The Curious Incident of the Dog in the Night-Time manages to show how this idea affects people who l - Title Page:The Curious Incident of the Dog in the

The Curious Incident of the Dog in the Night-Time manages to show how this idea affects people who l

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Title Page:The Curious Incident of the Dog in the Night-time Course Name: English 1170 Instructor Name: Mr. David Wilson Student Name:Stephenique Jones Due Date:November 30th 2018 While trust is a somewhat common theme in modern novels, The Curious Incident of the Dog in the Night-Time manages to show how this idea affects people who live under atypical circumstances. Haddon tells the story through the eyes of Christopher, a fifteen-year-old autistic boy whose view of life, as well as his understanding of the world, is drastically different from that of any other teenager. Christopher is extremely sensitive, and is only comfortable in familiar surroundings and with familiar people. His daily routine consists of a series of complicated systems and he is very deeply affected when treated badly by other people. The book's two major themes come into play when Christopher must begin to face the real, adult world. here is a special type of first-person narrative that requires the reader to supply what the narrator cannot understand. Much of what "happens" in The Curious Incident of the Dog in the Night-Time is not grasped by Christopher, its narrator. The reader comprehends, as Christopher never will, the farcical drama of parental discord that he witnesses. Even when he discovers the truth about his mother, but living in London with a lover, he has no idea of his father's reasons for lying (his cowardice and protectiveness). Christopher, the book jacket tells you, has Asperger's syndrome, though this is never named in the novel. He has no understanding of others' emotions, though he doggedly records their symptoms. "He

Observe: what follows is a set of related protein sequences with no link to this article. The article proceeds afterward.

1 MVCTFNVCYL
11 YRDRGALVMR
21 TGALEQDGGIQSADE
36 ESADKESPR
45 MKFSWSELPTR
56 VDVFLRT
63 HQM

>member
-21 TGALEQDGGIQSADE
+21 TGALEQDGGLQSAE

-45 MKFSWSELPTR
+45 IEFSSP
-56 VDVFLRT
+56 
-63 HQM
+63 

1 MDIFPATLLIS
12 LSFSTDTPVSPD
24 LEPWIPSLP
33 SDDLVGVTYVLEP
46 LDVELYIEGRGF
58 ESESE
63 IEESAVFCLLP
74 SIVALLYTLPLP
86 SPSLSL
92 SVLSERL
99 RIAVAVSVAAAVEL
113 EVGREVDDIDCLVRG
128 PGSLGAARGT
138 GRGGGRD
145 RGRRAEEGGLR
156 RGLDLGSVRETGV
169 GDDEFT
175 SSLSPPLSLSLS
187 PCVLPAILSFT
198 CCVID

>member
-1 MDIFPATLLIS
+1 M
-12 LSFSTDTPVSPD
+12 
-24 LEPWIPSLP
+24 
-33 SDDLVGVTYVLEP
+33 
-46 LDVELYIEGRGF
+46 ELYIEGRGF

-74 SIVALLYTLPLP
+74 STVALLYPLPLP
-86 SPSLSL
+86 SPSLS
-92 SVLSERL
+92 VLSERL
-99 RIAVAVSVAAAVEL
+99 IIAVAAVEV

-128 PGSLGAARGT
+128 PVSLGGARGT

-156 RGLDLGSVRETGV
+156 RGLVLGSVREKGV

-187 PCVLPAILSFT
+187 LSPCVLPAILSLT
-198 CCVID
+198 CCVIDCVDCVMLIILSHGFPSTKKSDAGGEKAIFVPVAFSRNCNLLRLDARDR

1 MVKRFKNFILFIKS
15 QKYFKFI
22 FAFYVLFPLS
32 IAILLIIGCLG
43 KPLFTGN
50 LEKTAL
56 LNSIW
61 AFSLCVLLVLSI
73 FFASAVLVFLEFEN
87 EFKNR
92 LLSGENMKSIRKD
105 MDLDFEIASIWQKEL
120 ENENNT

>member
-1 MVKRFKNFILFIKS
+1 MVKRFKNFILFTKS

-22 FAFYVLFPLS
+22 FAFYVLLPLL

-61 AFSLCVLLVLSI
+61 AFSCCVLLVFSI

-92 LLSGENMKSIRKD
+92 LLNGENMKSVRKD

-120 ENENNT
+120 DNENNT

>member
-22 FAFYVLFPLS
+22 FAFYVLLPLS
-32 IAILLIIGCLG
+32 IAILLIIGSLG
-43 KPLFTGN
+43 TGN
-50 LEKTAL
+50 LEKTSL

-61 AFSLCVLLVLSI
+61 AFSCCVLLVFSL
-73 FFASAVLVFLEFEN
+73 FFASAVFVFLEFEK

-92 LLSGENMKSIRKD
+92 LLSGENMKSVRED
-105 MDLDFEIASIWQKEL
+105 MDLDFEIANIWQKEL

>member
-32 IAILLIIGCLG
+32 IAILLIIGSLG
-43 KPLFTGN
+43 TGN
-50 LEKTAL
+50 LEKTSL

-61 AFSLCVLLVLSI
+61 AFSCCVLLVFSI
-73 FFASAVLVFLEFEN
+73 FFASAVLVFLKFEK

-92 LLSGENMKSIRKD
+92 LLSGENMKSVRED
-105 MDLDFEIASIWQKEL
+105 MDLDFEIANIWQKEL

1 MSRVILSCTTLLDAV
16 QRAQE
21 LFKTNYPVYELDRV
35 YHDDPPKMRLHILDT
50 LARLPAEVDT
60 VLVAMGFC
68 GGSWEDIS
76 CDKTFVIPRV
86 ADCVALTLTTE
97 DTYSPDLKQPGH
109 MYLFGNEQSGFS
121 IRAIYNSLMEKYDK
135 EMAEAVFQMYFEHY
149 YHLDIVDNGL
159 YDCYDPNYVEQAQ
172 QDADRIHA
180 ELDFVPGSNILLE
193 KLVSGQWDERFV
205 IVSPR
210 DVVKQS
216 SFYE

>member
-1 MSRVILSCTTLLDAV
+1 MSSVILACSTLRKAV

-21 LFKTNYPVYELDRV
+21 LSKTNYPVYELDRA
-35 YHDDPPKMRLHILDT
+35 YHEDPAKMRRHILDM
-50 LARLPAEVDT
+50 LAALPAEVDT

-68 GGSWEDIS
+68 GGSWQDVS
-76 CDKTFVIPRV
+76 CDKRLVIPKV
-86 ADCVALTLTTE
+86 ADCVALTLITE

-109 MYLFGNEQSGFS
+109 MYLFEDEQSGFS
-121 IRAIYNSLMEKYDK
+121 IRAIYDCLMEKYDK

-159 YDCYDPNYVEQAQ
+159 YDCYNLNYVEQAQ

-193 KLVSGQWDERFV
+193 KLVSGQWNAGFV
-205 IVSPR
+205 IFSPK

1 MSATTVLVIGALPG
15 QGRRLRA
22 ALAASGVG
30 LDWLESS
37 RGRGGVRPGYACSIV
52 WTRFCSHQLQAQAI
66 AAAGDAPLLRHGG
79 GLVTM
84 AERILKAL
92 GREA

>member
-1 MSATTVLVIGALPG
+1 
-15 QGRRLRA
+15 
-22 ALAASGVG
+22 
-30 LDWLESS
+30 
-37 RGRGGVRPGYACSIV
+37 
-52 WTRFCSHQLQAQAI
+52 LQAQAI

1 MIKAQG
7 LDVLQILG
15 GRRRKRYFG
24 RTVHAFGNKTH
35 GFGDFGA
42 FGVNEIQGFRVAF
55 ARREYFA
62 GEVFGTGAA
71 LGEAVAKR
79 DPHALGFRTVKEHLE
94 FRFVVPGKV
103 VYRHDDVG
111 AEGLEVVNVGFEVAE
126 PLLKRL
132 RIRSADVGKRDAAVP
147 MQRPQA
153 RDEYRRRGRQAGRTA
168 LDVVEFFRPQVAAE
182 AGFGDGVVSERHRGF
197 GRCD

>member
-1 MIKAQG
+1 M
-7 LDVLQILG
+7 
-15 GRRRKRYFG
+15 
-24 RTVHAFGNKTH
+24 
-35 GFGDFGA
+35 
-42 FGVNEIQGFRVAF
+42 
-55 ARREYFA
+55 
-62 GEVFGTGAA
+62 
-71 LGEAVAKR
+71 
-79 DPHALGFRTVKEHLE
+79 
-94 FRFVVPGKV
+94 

Title Page:The Curious Incident of the Dog in the Night-time Course Name: English 1170 Instructor Name: Mr. David Wilson Student Name:Stephenique Jones Due Date:November 30th 2018 looked at me for a long time and sucked air in through his nose," he observes, when his father is, we infer, near despair. Yet requiring the reader to fill in these gaps allows for a tragicomic intuition of characters' feelings that a more adequate narrator could not manage. The "inadequate narrator" is not an established critical term. Yet the more usual "unreliable narrator" seems inaccurate for a narrator who, however un-comprehending, is entirely trustworthy. We are not invited to be sceptical about what Christopher tells us. As he says several times, "I always tell the truth". Indeed, his very truthfulness is a kind of limitation on his understanding of the world. He cannot negotiate his way through conversations. Christopher's peculiar ingenuousness is as much fictional device as medical condition. You do not have to check him against a psychiatric textbook to believe in him as a narrator. The reader is left to piece together the meanings and motives of the characters around him; he never explains or interprets. "When I was little I didn't understand about other people having minds... But I don't find this difficult now." He has decided to turn life into a detective story, for "if something is a puzzle there is always a way of solving it".

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